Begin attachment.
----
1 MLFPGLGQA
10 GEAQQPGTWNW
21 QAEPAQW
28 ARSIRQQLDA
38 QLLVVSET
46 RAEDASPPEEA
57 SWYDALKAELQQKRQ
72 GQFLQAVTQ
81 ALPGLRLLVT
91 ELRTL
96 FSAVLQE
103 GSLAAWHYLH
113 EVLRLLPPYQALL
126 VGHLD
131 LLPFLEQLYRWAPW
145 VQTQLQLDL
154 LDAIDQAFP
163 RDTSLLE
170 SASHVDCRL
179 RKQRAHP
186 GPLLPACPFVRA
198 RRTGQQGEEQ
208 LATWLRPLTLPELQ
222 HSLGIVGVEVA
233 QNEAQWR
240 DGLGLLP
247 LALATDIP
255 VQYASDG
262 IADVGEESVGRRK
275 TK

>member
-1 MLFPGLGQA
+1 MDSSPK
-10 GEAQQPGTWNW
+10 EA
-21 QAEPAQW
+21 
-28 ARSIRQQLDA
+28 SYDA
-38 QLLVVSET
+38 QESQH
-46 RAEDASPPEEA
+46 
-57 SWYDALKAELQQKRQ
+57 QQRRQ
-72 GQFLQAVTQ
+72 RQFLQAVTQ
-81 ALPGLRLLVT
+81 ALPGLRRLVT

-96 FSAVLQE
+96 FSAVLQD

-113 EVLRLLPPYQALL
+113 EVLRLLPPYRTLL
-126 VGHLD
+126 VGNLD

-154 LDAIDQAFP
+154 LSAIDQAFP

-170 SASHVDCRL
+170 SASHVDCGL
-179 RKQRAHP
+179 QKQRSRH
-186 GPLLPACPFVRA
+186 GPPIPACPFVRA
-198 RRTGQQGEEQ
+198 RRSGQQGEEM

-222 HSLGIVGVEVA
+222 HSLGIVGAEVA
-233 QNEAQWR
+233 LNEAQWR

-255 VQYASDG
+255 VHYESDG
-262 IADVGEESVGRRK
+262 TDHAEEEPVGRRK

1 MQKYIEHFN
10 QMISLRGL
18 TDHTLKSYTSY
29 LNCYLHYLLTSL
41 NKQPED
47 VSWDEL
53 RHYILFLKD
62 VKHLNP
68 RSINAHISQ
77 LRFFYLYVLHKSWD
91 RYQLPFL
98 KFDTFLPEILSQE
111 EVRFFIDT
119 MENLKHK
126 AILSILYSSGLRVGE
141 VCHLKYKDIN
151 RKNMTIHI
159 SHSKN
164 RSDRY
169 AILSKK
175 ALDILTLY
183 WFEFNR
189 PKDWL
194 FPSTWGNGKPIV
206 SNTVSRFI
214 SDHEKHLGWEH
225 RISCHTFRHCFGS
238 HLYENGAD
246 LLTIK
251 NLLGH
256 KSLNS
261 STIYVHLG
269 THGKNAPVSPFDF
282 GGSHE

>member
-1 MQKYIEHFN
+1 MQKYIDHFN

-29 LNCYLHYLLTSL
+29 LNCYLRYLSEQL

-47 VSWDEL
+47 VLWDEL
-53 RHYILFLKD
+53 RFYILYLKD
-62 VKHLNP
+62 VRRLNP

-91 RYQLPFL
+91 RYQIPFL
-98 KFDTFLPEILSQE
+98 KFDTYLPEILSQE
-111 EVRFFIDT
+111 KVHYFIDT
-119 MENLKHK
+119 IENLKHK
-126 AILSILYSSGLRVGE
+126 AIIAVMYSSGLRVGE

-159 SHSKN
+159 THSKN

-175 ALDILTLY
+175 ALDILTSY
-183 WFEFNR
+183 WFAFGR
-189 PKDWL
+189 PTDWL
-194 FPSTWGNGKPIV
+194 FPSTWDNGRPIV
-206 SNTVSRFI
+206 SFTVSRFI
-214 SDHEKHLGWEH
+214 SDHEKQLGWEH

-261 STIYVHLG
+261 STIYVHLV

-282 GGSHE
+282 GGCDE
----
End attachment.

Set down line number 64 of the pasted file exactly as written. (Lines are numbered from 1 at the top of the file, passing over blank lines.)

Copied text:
-198 RRTGQQGEEQ